Iconic race driver, team owner and constructor Dan Gurney died Sunday at the age of 86. Gurney passed away due to complications from pneumonia.
“With one last smile on his handsome face, Dan drove off into the unknown just before noon today, January 14, 2018,” Gurney’s wife Evi and family said in a statement. “In deepest sorrow, with gratitude in our hearts for the love and joy you have given us during your time on this earth, we say ‘Godspeed.’”
Born in New York but raised in Southern California, which remained his home for the rest of his life, Gurney was renowned as one of the fastest and most versatile drivers in the sport’s history.
The two driving feats for which he is best remembered – the 24 Hours of Le Mans victory that he shared with A.J. Foyt in 1967, followed by a win (a week later) at the Belgian Grand Prix in an Eagle Formula 1 car of his own construction … More
Duke Kahanamoku is widely recognized as the father of modern surfing. He is the ultimate beach boy and, for many, the “Big Kahuna” is the most influential surfer of all time.
Not only he boosted surfing in his Hawaiian Islands, but he was also one of the first to promote wave riding in Australia and California.
Kahanamoku was a good man; a humble Hawaiian citizen proud of his origins, and always prompt to promote his homeland as a unique tourist destination. He is commonly referred as Hawaii’s favorite Ambassador of Aloha … More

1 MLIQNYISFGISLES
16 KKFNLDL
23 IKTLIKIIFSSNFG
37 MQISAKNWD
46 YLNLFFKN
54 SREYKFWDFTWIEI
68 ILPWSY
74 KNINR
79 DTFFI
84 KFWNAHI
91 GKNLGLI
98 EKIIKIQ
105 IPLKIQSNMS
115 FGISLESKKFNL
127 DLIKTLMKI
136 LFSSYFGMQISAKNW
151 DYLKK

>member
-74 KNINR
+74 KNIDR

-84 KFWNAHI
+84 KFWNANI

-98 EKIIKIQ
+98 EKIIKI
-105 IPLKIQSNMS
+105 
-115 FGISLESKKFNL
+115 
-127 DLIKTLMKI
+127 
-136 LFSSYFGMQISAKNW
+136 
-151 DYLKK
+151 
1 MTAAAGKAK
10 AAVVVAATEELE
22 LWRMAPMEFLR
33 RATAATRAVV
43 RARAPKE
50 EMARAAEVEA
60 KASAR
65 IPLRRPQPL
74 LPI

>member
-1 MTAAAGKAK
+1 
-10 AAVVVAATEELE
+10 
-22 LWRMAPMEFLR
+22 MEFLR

Muhammad Ali, the brash, fleet-footed heavyweight boxing champion whose charisma transcended sports and made him a global symbol of social change, has died, according to a statement released by his family. He was 74.
Ali was hospitalized in the Phoenix area with respiratory problems earlier this week, the Associated Press reported. He suffered from … More
One of the pioneers of modern surfing, Albert “Rabbit” Kekai, died today at Leahi Hospital, according to Hawaii News Now. He was 95 years old.
In the ’30s and ’40s, Kekai was considered one of the best high performance surfers. The Hawaiian surfer learned from the famous Duke Kahanamoku, who is widely credited with popularizing the sport of surfing in the ’30s and ’40s.
Kekai won the Makaha International in 1955, which at the time was considered the unofficial world championships … More
Starting in the 1920s surfers mesmerized the crowds at Waikiki with their skills. Soon, these “beach boys” were giving lessons to visiting mainlanders. The most famous beach boy, Duke Kahanamoku, was medal winning Olympic swimmer. Back home, he mentored a crew of Beach Boys, who helped to spread the word about surfing. We talked to one of his last Beach Boys — Rabbit Kekai. Hes 85, but he’s at the beach every day by 9:00 AM, still doing what he loves, teaching people to surf and how to have fun in the water.
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